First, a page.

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Take it for its worth


The agreement between the West Indies Cricket Board (WICB) and former West Indies captain, Christopher Henry Gayle, must be taken in the light that both entities have acknowledged the need to end the standoff.{{more}}

This matter has made the headlines for almost a year, beginning with verbal sparring last year April, after Gayle’s outburst on KLASS radio in Jamaica. During his outburst, he spared nothing in lambasting the WICB, its CEO Dr. Ernest Hilaire and the team coach Otis Gibson.

Gayle, while wrong with the choice of forum, was really reacting to previous comments made by Gibson at the conclusion of the World Cup, when he laid blame for the team’s lack of success on the senior players, in which Gayle was heaped.

But all is supposedly well that seemed to have ended well, as both parties admitted regret and responsibility for their respective actions.

It was politically prudent for the formal reconciliation exercise to be registered here in St. Vincent and the Grenadines, but the bow has not been tied as yet for the final package to be presented to the regional fans, who have been anxiously awaiting the messy affair’s resolution.

The return of Gayle, the good scripter of the drama series, as his appendices suggest, will be conditional on certain residual issues.

This is Gayle’s usual mode of operation in which he balks at every opportunity to dodge the issues to get his wishes.

A showman by nature, his decision to hold aloft a placard stating “Apologise for What”, at the Arnos Vale Playing Field during the second One Day international on Sunday, March 18, irrespective of its interpretation, was in poor taste.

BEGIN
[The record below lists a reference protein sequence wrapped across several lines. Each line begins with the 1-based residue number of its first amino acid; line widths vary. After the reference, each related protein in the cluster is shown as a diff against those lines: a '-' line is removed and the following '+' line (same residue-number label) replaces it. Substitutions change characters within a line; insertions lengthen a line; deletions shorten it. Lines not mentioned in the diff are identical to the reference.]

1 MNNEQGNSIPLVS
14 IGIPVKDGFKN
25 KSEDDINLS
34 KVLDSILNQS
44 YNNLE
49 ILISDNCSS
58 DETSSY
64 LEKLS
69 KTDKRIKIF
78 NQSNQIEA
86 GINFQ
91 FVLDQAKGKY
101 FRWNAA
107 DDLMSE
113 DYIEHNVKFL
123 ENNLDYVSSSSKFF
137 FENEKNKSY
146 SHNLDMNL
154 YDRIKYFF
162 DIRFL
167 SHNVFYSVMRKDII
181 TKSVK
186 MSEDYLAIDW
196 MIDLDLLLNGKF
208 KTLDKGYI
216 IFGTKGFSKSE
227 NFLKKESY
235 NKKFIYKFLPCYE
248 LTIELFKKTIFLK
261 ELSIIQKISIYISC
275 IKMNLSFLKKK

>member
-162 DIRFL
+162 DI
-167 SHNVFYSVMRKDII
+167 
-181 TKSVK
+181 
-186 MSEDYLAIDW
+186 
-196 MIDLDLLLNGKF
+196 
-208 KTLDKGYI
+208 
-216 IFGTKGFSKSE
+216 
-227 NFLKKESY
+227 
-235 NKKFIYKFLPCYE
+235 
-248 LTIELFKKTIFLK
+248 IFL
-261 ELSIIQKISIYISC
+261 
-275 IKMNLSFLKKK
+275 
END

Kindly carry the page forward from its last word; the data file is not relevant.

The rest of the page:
Gayle knows how to play on people’s sentiments, and uses his aura to good advantage.

So with the door almost open wide for Gayle to play his part again, is he ready for the undertaking and the demands of the new configuration of the team?

Will he want to go through the rigours of the fitness regiment as is being prescribed?

As it now obtains, the current team under Gibson is beginning to show grit and a team spirit, for which West Indians fans have been yearning, for the past decade and a half.

It is not to say that the team or West Indies Cricket has started to turn corners, but if this approach is to be sustained for an extended period, then the steering will certainly charge direction.

Gayle’s talent with the bat is unquestionable, as he has the ability to tear into any bowling attack, be it pace or spin and can add to the team’s cause, especially at the top of the order.

His records speaks for themselves, and in the present team, he is only bettered by the warhorse, Shivnarine Chanderpaul.

Gayle has an aggregate of 6373 runs, with a highest score of 333, at an average of 41.65, secured from 91 test matches.

In the limited overs format, Gayle appeared in 228 One Day Internationals, recording 8087 runs at an average of 39.06.

But what he brings otherwise is what is of greatest concern.

Overtime, Gayle has developed a status with West Indies and world Cricket and has been able to weave his influences on the younger and more vulnerable players. In some quarters, he is seen as a ring leader and not a captain or leader or positive role model in the regional Cricket set up.

Could Gayle and Gibson co-exist in the team as true professionals? Could they deny the local saying that “two man rat cannot live in one hole”?

Also, can Gayle be comfortable in the team, with Hillarie still calling the shots at the WICB?

Will the WICB make a trade off by forgoing Hillarie for Gayle?

Gayle is an unrepentant believer in the shorter forms of the game; the 50 overs limited matches and the artificial format of the twenty/20.

Hence, could Gayle, who says he is committed to West Indies Cricket, offer the necessary guidance to the younger batsmen who are learning their craft in building a test innings?

This column continues to hold the view that Gayle is better served plying his trade around the world, making his big bucks, and leaving West Indies Cricket to those who are willing to be statesmen.

Likewise, the WICB’s top brass must learn how to manage persons with above average abilities.